FITZWILLIAM, Sir William II (1526-99), of Gaynes Park, Essex; later of Milton, Northants.

Published in The History of Parliament: the House of Commons 1558-1603, ed. P.W. Hasler, 1981
Available from Boydell and Brewer

Constituency

Dates

Oct. 1553

Family and Education

b. 1526, 1st s. of Sir William Fitzwilliam of Gaynes Park and Milton, and bro. of John. m. settlement 4 Jan 1543, Anne, da. of Sir William Sidney of Penshurst, Kent, 2s. inc. William 3da. suc. fa. by 31 Oct. 1552. Kntd. 2 Oct. 1553.

Offices Held

Keeper, King’s bench prison temp. Edward VI and Mary; jt. (with bro.) bailiff and steward Fotheringay manor from 4 Nov. 1553, sole from 1568; j.p. Northants. from c.1559, Essex c.1559, 1583-d.; treasurer at the wars, vice-treasurer and receiver gen. in Ireland 1559-4 Mar. 1571, ld. justice 1560-1, 1567, 1571, ld. dep. 11 Dec. 1572-5, 1588-94.2

Biography

Fitzwilliam’s mother, who had a life interest in the manors of Milton, Marholm and Castor, Northamptonshire, was related to John Russell, 1st Earl of Bedford, who introduced the young man into government service. Though Fitzwilliam ‘stood for the true religion’ in Mary’s first Parliament, and in 1555, as keeper of the Queen’s bench prison, was fined ten marks for allowing the escape of a prisoner convicted of heresy, he took no part in plots against Mary, and may even have begun his Irish employment during her reign: his movements between 1555 and the accession of Elizabeth are poorly documented. Since he was related to two leading officials in Ireland, the Earl of Sussex and Sir Henry Sidney, it is not surprising that he spent so many years there. After serving as treasurer, and for a first period as lord justice, Fitzwilliam may have returned to England for a time before being reappointed as lord justice in 1567, despite his protests that the position had previously cost him £2,000 and considerable opprobrium. His new tenure of office brought further criticism, including strictures from the Queen herself. He was relieved by Sidney’s appointment as lord deputy, but was again given the office of lord justice in 1571. Once again he pleaded ill-health and impoverishment, but on 11 Dec. 1572 his patent was issued as lord deputy of Ireland. On 6 Oct. 1572 he was pardoned £1,000 of a debt of nearly £4,000 ‘in consideration of his 14 years’ service in Ireland’. He was given ten years to pay the rest of what he owed the Queen ‘from the moneys which have come into his hand by virtue of his offices’. This period in office, marked by the usual complaints about shortage of money, was largely occupied with trying to unravel the complications of the plantation system in Ulster, and in forcing the Earl of Desmond to submit. He was relieved of his post in September 1575, when he was thought to be on the point of death. Despite his complaints of poverty, he bought more land in Northamptonshire and entertained the Queen on 19 Sept. 1578. During this period of residence in England, he was for a short time responsible, as keeper of Fotheringay, for the custody of Mary Queen of Scots, winning her gratitude by his courtesy and consideration. He was returned at a by-election in time to attend the 1581 session of the 1572 Parliament, being named to committees concerning slanderous words and practices (1, 3 Feb.), the Arthur Hall privilege case (4 Feb.) and the Queen’s safety (14 Mar.). His constituency is not named, but presumably was Peterborough, which he had represented before, and where the death of Robert Wingfield in 1580 had left a vacancy.3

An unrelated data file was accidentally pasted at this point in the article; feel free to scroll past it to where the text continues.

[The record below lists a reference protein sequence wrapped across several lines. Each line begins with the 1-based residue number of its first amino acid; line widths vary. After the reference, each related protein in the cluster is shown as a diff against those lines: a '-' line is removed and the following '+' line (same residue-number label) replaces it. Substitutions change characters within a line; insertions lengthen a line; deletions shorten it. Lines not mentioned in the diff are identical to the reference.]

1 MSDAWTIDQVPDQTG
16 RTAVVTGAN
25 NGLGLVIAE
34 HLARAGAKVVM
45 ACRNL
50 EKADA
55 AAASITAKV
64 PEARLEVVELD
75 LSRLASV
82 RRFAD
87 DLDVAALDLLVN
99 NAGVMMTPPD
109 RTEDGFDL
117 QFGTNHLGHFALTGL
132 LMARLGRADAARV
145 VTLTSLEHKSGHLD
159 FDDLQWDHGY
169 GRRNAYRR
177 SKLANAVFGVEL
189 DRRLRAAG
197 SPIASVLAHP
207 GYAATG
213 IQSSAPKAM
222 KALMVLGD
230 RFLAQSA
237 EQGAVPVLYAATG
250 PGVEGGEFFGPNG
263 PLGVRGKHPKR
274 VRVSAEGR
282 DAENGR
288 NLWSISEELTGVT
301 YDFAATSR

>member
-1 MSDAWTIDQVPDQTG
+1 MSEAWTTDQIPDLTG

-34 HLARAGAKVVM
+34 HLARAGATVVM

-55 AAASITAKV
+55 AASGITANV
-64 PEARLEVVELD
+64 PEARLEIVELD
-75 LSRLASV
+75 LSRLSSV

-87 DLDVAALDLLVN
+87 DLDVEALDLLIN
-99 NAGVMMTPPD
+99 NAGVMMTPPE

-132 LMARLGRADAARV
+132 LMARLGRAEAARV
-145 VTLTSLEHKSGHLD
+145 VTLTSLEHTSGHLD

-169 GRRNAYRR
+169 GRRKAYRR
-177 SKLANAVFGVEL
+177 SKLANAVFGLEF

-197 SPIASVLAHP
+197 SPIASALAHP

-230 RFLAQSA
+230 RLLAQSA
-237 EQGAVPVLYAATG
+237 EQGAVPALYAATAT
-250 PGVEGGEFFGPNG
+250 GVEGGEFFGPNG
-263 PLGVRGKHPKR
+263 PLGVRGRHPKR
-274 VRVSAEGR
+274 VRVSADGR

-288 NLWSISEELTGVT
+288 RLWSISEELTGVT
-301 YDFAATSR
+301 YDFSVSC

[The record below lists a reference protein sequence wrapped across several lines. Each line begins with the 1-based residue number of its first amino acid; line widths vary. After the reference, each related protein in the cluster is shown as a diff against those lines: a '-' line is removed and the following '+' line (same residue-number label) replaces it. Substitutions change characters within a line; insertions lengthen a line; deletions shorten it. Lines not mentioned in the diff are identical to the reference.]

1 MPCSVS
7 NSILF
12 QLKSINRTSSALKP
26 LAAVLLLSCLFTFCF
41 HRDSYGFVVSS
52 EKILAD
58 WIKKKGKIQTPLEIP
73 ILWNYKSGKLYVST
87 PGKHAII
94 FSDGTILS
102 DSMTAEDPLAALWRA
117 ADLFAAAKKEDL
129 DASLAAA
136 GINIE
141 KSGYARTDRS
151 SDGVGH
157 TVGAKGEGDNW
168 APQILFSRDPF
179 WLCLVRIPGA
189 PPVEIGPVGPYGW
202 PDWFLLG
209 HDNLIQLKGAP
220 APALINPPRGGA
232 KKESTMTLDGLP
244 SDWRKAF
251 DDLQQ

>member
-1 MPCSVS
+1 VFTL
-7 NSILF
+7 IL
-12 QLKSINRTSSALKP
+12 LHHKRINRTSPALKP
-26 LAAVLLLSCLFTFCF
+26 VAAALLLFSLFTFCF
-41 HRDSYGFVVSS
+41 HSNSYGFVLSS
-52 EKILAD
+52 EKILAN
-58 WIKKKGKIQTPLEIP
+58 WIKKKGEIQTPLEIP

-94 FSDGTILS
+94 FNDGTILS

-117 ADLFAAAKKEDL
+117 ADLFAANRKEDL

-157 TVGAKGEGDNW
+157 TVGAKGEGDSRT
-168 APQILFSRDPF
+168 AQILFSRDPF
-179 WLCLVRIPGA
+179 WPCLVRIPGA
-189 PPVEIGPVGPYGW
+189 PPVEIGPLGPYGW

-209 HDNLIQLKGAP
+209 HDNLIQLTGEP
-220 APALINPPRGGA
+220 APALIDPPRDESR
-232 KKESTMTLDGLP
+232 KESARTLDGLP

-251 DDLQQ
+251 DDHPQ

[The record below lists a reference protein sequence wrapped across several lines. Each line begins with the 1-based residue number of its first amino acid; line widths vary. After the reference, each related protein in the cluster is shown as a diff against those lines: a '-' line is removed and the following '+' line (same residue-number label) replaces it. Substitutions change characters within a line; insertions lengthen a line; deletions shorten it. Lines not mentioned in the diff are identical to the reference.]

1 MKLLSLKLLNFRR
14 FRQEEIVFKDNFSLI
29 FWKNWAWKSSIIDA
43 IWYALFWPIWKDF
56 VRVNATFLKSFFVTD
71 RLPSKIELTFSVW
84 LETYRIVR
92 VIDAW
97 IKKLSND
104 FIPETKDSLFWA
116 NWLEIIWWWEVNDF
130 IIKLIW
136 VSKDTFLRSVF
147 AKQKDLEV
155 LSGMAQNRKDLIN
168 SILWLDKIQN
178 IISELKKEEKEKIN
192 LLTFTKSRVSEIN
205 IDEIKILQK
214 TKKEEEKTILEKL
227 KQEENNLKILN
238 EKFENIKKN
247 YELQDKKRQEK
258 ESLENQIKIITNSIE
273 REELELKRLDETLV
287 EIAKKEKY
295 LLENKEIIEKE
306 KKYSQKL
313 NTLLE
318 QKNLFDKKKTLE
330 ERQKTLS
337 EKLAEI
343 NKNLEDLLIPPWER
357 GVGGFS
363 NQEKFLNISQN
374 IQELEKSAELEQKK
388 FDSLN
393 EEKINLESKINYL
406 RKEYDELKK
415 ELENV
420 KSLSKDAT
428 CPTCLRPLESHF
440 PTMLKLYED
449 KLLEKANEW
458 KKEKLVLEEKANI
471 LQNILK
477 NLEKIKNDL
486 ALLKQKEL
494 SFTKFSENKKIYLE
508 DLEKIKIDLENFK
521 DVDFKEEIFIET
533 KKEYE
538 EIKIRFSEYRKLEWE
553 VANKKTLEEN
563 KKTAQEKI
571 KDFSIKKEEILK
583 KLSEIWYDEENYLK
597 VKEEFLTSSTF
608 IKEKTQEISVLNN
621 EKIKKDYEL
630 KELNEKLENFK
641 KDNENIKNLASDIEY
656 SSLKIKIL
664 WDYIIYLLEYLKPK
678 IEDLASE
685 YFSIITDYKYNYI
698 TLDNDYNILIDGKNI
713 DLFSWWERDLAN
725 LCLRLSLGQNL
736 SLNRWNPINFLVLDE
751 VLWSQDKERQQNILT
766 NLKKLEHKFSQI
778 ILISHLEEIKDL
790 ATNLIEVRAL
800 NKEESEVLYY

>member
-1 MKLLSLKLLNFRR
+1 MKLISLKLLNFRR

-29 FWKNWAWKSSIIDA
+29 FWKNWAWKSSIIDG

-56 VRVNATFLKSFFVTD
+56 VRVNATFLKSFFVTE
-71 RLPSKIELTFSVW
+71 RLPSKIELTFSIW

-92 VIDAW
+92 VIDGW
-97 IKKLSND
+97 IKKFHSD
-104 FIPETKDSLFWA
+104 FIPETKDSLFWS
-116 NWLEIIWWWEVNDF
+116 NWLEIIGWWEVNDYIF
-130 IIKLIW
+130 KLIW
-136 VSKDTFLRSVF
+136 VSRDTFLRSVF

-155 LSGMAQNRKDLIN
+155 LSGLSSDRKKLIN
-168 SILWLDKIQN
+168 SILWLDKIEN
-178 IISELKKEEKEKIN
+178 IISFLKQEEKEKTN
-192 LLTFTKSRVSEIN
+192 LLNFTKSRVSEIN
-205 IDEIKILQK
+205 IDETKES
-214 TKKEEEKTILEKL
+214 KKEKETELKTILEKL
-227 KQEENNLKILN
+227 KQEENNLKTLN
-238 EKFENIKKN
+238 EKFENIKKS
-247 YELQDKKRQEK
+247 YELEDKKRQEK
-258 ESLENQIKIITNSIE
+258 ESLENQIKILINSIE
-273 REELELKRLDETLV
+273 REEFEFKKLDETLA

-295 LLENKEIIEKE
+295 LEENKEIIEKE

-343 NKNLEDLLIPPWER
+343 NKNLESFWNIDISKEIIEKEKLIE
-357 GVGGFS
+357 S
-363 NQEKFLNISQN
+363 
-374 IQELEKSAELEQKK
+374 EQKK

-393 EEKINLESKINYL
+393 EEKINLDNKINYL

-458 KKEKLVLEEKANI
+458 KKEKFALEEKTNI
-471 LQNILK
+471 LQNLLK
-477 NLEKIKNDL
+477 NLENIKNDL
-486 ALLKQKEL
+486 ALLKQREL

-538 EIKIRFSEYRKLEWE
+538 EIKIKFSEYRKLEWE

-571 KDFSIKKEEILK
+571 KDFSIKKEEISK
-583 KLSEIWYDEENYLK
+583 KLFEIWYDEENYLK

In 1588 he was reappointed lord deputy in place of Sir John Perrot. Sir George Carew praised the appointment because of Fitzwilliam’s wisdom, experience and, in particular, religious beliefs. On this point the Queen had different ideas, fearing that he was ‘too forward in dealing with matters of religion’. As lord deputy, he had to cope with the opening stages of Maguire’s revolt and a mutiny amongst the English soldiers. His government was fiercely criticised by many people, including Thomas Lee, a follower of the Earl of Essex.4

At the close of his life, Fitzwilliam was driven to sell property which had been assured to his wife on their marriage. Yet he forfeited no mortgages, and it seems that his debts were not ruinous. The drain on his financial resources may have been due as much to the extravagance of his eldest son William as to Fitzwilliam’s service in Ireland. He died, after a long illness, 22 June 1599. His will, drawn up in March the previous year, spoke of his blindness and bodily weakness:

It hath pleased God to take away from me the sight of all things in this world, and to afflict my body with sundry infirmities, all which I do take to be but preparation of the separation that shall be of my soul and inward man from this earthly body, and to be summons unto me to go the way of all flesh.

He thanked the Queen for allowing him to retire to his ‘native soil’, where he could enjoy her ‘peaceable government’. He requested a simple burial, warned his wife not to trust William, and left her apparel, ornaments, plate and jewels.